Tax-free cash recycling

These FAQs are for financial advisers only. They must not be distributed to, or relied on by, customers. They are based on our understanding of legislation, at the date of publication.

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If the tax-free cash recycling rules didn’t exist, tax-free cash could be taken from a pension plan and re-invested back into a pension plan by paying it in as a contribution. Tax-relief would be available on the contribution up to 100% of relevant UK earnings (or £3,600, if greater).  As well as benefitting from tax-efficient growth, generally, the individual could either take another tax-free cash amount of 25% of the fund (limited to 25% of their remaining lifetime allowance) and take the rest as income (subject to tax at their marginal rate) or take an Uncrystallised Funds Pension Lump Sum (25% tax-free with the remaining lump sum subject to tax at the individual’s marginal rate.) 

As you can imagine, HMRC aren’t happy with the possibility of an individual gaining twice (or even more times) from the tax-advantages of a pension, so tax consequences are imposed on those who meet the conditions for tax-free cash recycling. This FAQ gives further details on this.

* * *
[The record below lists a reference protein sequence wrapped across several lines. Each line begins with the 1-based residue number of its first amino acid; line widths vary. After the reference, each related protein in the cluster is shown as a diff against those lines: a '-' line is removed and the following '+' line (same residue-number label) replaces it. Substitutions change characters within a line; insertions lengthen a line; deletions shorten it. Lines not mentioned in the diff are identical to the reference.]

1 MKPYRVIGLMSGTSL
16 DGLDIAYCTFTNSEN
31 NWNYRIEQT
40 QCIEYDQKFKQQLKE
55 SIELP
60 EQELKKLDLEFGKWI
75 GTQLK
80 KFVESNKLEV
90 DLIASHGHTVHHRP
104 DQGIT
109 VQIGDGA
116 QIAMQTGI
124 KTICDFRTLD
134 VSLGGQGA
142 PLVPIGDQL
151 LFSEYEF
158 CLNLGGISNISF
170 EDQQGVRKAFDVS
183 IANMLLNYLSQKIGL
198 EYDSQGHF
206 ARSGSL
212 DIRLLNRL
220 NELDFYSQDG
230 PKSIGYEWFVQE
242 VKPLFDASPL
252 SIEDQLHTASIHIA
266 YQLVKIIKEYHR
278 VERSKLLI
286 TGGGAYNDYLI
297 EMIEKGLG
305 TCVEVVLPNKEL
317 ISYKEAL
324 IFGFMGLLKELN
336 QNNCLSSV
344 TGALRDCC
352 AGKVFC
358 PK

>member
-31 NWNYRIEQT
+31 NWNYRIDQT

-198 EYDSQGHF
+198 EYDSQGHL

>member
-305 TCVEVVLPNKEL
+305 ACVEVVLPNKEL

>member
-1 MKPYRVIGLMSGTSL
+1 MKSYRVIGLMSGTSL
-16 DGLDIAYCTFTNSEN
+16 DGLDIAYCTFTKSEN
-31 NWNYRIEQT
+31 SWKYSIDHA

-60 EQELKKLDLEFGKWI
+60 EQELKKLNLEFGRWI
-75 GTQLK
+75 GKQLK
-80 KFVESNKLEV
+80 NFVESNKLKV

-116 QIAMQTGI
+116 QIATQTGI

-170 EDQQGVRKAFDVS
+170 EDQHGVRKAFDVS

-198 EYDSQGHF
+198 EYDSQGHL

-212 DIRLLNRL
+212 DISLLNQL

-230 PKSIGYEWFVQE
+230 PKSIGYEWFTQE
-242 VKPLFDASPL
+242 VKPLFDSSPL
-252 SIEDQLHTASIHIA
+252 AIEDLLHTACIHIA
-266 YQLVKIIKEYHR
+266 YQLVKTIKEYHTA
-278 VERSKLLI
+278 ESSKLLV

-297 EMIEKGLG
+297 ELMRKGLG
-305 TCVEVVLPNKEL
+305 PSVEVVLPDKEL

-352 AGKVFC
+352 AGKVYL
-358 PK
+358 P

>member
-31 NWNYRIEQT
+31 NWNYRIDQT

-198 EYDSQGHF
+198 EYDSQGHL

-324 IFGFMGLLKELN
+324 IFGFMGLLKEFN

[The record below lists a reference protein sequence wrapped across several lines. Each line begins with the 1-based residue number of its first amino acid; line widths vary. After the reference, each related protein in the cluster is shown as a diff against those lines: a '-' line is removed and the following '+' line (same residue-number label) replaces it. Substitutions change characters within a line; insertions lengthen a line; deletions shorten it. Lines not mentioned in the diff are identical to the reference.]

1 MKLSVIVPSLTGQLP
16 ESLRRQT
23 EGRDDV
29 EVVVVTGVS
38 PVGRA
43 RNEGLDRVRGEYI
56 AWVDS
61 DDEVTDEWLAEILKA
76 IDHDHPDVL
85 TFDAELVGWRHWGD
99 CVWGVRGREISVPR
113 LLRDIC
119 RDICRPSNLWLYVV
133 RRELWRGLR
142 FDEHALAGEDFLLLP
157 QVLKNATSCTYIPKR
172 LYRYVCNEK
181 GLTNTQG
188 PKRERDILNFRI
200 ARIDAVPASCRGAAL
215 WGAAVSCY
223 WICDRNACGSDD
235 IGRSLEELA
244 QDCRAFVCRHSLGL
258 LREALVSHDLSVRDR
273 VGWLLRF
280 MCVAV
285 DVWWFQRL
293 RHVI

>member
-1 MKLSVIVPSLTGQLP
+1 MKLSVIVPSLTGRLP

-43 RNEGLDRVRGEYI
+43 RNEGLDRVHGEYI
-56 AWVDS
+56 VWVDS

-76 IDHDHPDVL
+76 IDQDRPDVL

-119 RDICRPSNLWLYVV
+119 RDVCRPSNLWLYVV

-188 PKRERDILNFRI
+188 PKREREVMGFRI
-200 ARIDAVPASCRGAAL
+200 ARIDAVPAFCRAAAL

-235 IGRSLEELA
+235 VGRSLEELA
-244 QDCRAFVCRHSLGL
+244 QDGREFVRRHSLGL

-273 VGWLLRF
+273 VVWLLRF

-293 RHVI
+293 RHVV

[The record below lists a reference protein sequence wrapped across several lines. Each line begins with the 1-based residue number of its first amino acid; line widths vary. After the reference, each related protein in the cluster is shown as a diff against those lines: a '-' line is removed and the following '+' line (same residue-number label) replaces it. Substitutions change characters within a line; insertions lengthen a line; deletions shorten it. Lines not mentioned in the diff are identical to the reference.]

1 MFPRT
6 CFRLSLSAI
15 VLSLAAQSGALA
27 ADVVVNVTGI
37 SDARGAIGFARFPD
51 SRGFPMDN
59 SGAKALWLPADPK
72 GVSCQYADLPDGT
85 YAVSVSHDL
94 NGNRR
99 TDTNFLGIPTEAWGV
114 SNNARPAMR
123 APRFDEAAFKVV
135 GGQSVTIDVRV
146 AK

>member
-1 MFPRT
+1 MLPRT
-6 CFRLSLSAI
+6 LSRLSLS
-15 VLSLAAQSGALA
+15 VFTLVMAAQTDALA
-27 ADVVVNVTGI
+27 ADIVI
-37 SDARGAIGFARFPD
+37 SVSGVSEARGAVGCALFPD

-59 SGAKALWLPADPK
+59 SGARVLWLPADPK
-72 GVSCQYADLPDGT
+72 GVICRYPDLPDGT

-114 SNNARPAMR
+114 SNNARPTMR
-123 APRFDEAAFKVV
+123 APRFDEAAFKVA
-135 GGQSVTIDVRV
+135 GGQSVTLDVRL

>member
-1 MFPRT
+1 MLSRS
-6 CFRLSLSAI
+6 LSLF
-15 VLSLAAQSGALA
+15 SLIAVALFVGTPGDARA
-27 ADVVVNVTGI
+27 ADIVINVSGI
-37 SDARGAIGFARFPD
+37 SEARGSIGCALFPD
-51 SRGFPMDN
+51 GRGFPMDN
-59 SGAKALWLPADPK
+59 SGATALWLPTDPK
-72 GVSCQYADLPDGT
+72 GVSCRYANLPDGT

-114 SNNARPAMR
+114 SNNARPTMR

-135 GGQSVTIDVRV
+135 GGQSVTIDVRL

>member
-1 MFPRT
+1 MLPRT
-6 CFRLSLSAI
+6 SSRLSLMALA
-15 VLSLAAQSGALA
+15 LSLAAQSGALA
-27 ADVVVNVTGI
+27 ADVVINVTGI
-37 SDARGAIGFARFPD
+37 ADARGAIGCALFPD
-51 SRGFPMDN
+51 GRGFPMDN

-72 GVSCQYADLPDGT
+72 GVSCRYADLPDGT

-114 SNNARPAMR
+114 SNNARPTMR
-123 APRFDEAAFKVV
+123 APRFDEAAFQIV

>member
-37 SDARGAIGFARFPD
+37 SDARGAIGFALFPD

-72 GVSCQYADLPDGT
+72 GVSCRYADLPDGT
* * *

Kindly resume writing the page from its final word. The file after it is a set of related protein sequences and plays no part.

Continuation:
There are conditions, all of which need to be present, for tax-free recycling to have taken place. The three requirements are:

  1. The recycling is ‘pre-planned’.
  2. The tax-free cash taken, either alone or in aggregate with other tax-free cash amounts taken in the previous 12 months, must be more than £7,500.
  3. There is a ‘significant increase’ in the level of expected pension contributions (personal, employer and third party contributions) to any one or more registered pension schemes because of the tax-free cash taken, or to be taken.  For this condition to apply, both of the following must be present:

a) There is an increase of more than 30% of the contributions that might have been expected, based on a number of factors, such as contribution history and current contractual rate of contributions, and

b) the increase in contributions is more than 30% of the tax-free cash amount that the member took

Only if all these above conditions are met, is the tax-free cash amount classed as an unauthorised payment and taxed accordingly.